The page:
December 09, 2010
Votes: +6

Celine said:

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How about pacifiers for John Macready and John Roesthlisberger so we don't have to hear any more whining from them?
 
December 09, 2010
Votes: +4

Diane Lee said:

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wish
How about a new FIG that ACTUALLY like gymnastics and stops passing all the ridiculous rule changes that they have done. I would love to see more former gymnast have a say in the way the sport should be changed. Like those gymnast from the 80's and the 90's that did thos BEAUTIFUL routines.
 
December 09, 2010 | url
Votes: +4

Stacy said:

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Instead of wishing for more difficulty for Bross, my wish is for her to make a full, speedy recovery from the surgery she just had, where screws had to be inserted into her bone.
 
December 09, 2010
Votes: +5

Kevin said:

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Designer/CEO
Liukin in the fold again??? Shawn is on the comeback path;;;and Sasha is not to be overlooked, EVER.
 
December 09, 2010
Votes: +3
..., Low-rated comment [Show]

Stacy said:

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Why so hateful to Mattie? She absolutely deserves another chance to prove herself. You don't know what could be going on and what could have contributed to her mistakes at worlds. Alicia fell TWICE at the team finals in 2008, and look at her now. Not only did she come back, she's even better now.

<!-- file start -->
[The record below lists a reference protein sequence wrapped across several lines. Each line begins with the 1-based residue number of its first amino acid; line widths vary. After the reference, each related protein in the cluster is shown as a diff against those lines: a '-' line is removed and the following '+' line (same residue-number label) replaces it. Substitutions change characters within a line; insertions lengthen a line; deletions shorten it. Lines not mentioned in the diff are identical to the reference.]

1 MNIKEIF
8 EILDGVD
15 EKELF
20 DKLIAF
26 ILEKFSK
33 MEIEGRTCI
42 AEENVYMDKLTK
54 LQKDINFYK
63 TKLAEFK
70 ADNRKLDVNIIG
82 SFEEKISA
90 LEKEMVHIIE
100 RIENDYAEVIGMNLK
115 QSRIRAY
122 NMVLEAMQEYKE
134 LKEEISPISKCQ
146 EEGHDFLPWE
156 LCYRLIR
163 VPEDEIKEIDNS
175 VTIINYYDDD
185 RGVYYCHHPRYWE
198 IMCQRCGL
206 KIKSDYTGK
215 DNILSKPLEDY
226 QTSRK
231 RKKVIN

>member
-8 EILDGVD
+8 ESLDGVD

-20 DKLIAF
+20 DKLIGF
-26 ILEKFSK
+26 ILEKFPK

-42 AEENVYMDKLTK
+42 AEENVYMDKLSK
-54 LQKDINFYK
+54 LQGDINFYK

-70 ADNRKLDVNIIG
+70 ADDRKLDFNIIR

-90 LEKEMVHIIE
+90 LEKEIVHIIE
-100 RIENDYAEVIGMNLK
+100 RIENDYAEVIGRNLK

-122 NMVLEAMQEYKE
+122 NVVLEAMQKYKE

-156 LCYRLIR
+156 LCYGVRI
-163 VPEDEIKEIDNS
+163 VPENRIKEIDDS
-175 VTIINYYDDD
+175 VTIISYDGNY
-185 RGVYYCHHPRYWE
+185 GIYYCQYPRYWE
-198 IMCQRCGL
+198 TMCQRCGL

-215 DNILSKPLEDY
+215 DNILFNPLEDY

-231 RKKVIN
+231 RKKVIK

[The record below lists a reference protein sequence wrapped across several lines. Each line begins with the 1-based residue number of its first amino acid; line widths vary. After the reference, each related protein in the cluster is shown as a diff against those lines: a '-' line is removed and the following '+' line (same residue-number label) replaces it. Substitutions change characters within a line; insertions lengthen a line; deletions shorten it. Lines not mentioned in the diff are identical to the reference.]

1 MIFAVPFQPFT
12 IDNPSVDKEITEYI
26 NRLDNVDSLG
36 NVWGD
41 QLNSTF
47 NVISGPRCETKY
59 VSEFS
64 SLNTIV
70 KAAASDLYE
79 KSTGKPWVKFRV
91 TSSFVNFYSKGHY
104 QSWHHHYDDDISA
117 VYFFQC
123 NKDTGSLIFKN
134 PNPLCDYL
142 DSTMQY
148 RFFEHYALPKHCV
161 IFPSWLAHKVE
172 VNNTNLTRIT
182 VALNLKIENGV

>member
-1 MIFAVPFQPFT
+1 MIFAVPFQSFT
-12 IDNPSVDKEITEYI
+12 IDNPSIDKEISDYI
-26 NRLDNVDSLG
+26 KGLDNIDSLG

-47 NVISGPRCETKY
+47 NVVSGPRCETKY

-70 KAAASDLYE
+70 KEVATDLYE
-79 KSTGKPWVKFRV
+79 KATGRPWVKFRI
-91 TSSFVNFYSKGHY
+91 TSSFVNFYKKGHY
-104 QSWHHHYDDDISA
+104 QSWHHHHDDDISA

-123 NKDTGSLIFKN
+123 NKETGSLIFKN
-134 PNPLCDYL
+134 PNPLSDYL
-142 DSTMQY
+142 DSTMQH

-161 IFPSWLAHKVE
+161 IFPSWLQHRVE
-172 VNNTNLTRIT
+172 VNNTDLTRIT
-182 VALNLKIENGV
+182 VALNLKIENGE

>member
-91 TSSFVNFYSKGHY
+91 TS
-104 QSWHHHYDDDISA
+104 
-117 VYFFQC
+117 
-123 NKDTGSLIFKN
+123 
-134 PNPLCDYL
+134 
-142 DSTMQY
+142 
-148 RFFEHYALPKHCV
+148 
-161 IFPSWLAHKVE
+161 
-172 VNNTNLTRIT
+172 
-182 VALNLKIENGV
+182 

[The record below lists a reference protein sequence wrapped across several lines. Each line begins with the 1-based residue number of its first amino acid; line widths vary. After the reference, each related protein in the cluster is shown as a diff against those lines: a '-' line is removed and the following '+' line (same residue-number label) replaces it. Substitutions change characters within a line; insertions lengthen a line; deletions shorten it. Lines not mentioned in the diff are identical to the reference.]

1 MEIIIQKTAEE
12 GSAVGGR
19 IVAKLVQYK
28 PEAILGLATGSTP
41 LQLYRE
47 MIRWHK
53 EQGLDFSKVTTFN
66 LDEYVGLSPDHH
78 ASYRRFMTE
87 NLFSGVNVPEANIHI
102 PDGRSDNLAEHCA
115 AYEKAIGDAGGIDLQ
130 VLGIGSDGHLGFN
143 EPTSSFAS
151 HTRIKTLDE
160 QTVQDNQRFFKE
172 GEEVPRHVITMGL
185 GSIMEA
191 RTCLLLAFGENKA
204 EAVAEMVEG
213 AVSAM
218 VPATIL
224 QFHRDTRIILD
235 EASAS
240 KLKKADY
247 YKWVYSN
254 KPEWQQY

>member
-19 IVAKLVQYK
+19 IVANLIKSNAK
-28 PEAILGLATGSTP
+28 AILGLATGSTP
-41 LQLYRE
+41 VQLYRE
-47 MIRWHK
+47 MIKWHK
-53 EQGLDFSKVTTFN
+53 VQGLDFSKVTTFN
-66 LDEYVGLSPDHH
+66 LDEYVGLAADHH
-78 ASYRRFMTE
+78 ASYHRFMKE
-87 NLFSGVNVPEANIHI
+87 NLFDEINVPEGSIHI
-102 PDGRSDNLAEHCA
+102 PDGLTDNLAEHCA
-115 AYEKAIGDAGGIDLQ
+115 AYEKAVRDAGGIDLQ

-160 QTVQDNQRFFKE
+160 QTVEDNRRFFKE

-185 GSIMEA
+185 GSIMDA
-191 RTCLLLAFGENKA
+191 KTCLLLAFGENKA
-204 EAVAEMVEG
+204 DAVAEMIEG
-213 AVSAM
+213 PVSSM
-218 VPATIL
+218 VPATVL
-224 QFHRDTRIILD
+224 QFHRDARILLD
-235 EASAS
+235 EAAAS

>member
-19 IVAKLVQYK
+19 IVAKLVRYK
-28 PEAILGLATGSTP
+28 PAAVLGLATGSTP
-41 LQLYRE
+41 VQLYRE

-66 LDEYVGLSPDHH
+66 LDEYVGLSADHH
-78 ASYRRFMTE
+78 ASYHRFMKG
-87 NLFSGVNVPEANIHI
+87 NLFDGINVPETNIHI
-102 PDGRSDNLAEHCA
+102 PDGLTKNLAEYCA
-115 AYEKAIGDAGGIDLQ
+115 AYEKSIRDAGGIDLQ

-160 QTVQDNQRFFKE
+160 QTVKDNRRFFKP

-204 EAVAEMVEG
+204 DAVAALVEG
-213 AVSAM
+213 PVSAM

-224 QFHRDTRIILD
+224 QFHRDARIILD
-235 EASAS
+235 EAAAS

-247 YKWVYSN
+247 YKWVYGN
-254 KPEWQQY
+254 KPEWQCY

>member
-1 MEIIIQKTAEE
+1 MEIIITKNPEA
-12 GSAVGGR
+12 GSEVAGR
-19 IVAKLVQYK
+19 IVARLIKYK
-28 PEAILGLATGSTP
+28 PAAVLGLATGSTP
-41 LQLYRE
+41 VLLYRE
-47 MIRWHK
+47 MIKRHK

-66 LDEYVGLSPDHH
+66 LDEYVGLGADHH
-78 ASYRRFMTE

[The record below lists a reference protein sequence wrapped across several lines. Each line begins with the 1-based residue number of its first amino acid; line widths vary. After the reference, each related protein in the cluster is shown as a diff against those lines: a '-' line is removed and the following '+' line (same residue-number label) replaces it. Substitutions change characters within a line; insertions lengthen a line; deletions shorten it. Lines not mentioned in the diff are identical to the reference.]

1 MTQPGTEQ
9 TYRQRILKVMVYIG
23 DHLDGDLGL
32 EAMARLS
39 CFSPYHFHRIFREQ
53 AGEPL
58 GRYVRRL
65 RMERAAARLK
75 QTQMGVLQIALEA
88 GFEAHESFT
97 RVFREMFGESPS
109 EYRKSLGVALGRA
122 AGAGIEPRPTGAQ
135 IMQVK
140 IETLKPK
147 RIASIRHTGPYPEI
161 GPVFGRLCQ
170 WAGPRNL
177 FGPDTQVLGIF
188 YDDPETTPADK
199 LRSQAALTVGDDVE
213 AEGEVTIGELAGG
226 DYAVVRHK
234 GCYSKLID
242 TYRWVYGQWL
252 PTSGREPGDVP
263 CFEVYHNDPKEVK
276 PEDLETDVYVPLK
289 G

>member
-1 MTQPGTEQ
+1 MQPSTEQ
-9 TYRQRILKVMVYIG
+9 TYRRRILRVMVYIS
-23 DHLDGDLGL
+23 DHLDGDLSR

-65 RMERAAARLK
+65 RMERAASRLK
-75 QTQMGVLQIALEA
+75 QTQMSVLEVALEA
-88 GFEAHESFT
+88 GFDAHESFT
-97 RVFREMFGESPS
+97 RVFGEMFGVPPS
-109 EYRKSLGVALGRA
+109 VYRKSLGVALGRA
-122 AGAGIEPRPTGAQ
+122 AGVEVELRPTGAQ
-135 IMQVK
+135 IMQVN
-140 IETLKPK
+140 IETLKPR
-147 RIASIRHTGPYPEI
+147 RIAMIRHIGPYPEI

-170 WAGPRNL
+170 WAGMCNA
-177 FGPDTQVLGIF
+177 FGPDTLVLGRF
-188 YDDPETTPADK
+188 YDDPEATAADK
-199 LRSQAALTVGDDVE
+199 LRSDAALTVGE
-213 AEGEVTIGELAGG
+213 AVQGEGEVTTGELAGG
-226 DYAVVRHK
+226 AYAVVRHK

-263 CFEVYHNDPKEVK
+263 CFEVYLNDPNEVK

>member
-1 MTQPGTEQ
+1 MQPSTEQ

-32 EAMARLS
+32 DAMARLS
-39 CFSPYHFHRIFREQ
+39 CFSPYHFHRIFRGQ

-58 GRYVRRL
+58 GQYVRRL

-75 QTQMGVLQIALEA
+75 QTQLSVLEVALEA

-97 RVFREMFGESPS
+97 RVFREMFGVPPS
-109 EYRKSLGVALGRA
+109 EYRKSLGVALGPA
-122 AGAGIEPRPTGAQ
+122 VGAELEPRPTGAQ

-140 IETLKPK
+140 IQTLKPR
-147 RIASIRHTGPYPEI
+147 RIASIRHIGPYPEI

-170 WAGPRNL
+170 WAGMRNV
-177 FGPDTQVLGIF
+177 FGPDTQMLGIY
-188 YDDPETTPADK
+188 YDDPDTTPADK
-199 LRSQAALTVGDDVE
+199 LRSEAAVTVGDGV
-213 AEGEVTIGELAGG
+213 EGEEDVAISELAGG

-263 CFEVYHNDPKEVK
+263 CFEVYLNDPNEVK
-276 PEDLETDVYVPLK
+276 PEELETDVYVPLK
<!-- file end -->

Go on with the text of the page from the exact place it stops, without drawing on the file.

December 09, 2010
Votes: +3

Marna said:

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I agree about the Amanar-the value is too high and too far of a difference from a yurchenko double full in start value. It's true the 2 1/2 is difficult, but the jump in values is not mirrored anywhere else in the Code from one variation of a skill to another- 0.7 is alot, so you better be poppin a rabbit out of your chenko at the same time for +0.7!
It should be valued at 6.3, still a good start value. But, if they end up short on twist or the legs cross too much in the air, they should be escorted out of the arena by security personnel-Ladies, how hard is it to keep your legs together? Is this a common weakness of yours? Hee Hee
smilies/tongue.gif
 
December 10, 2010
Votes: +0

Marna said:

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John Macready and John Roethlisbeger...lol- I remember Roethlisberger the most for when he yelled into the NBC Camera that they (USA) "were not doormats anymore!!!" I also remember him competing at 15 American Cups too...good times